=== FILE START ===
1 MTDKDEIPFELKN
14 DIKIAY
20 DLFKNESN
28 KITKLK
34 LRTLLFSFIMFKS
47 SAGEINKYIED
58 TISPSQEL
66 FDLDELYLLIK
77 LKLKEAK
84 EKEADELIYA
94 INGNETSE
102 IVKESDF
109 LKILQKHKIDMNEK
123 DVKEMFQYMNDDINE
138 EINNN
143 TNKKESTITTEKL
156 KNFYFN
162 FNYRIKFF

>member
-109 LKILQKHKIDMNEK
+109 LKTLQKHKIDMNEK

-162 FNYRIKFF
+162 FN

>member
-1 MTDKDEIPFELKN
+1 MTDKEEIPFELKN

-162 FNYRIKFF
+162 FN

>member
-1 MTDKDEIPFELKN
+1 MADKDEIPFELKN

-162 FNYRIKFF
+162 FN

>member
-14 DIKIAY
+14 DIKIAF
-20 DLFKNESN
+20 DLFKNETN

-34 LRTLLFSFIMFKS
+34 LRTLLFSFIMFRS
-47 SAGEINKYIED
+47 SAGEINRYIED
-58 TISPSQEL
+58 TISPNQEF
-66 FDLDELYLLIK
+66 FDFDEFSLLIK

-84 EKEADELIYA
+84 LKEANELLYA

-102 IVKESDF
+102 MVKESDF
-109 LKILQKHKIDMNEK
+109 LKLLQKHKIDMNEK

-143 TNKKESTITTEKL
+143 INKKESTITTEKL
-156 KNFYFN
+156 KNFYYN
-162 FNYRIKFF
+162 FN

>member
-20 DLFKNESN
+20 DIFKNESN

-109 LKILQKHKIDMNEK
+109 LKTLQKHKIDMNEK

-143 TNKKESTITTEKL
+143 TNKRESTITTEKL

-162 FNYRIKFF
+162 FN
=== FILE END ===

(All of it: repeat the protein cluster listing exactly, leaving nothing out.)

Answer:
1 MTDKDEIPFELKN
14 DIKIAY
20 DLFKNESN
28 KITKLK
34 LRTLLFSFIMFKS
47 SAGEINKYIED
58 TISPSQEL
66 FDLDELYLLIK
77 LKLKEAK
84 EKEADELIYA
94 INGNETSE
102 IVKESDF
109 LKILQKHKIDMNEK
123 DVKEMFQYMNDDINE
138 EINNN
143 TNKKESTITTEKL
156 KNFYFN
162 FNYRIKFF

>member
-109 LKILQKHKIDMNEK
+109 LKTLQKHKIDMNEK

-162 FNYRIKFF
+162 FN

>member
-1 MTDKDEIPFELKN
+1 MTDKEEIPFELKN

-162 FNYRIKFF
+162 FN

>member
-1 MTDKDEIPFELKN
+1 MADKDEIPFELKN

-162 FNYRIKFF
+162 FN

>member
-14 DIKIAY
+14 DIKIAF
-20 DLFKNESN
+20 DLFKNETN

-34 LRTLLFSFIMFKS
+34 LRTLLFSFIMFRS
-47 SAGEINKYIED
+47 SAGEINRYIED
-58 TISPSQEL
+58 TISPNQEF
-66 FDLDELYLLIK
+66 FDFDEFSLLIK

-84 EKEADELIYA
+84 LKEANELLYA

-102 IVKESDF
+102 MVKESDF
-109 LKILQKHKIDMNEK
+109 LKLLQKHKIDMNEK

-143 TNKKESTITTEKL
+143 INKKESTITTEKL
-156 KNFYFN
+156 KNFYYN
-162 FNYRIKFF
+162 FN

>member
-20 DLFKNESN
+20 DIFKNESN

-109 LKILQKHKIDMNEK
+109 LKTLQKHKIDMNEK

-143 TNKKESTITTEKL
+143 TNKRESTITTEKL

-162 FNYRIKFF
+162 FN